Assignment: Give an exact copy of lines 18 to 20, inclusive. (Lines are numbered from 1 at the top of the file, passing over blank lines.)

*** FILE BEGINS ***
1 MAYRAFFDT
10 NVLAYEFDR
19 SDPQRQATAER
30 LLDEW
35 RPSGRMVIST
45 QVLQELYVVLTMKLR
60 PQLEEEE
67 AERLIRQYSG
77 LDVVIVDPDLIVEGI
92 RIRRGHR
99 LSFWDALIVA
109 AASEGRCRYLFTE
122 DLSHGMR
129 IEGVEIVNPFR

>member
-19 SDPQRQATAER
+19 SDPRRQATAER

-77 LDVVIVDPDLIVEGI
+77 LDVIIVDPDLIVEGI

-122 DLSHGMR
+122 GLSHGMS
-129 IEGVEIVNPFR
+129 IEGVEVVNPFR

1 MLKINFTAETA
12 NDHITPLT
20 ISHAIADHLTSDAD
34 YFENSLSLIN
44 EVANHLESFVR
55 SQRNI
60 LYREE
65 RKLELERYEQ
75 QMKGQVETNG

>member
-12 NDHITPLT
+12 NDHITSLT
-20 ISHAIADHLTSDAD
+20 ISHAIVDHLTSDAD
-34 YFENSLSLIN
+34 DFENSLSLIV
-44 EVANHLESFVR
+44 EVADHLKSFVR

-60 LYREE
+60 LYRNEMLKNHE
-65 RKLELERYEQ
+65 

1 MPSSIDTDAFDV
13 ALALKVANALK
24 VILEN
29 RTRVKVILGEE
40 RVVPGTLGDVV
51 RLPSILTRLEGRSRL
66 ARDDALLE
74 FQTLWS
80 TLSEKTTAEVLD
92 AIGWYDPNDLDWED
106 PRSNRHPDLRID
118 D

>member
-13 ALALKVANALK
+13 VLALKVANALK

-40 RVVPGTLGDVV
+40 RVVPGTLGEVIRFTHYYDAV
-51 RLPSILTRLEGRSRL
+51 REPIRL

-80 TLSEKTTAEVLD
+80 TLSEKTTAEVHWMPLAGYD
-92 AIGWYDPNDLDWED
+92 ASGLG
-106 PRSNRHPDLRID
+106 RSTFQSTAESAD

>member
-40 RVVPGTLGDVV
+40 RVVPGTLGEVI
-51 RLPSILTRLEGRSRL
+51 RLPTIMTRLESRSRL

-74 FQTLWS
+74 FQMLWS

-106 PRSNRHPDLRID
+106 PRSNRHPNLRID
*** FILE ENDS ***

-77 LDVVIVDPDLIVEGI
+77 LDVIIVDPDLIVEGI

-122 DLSHGMR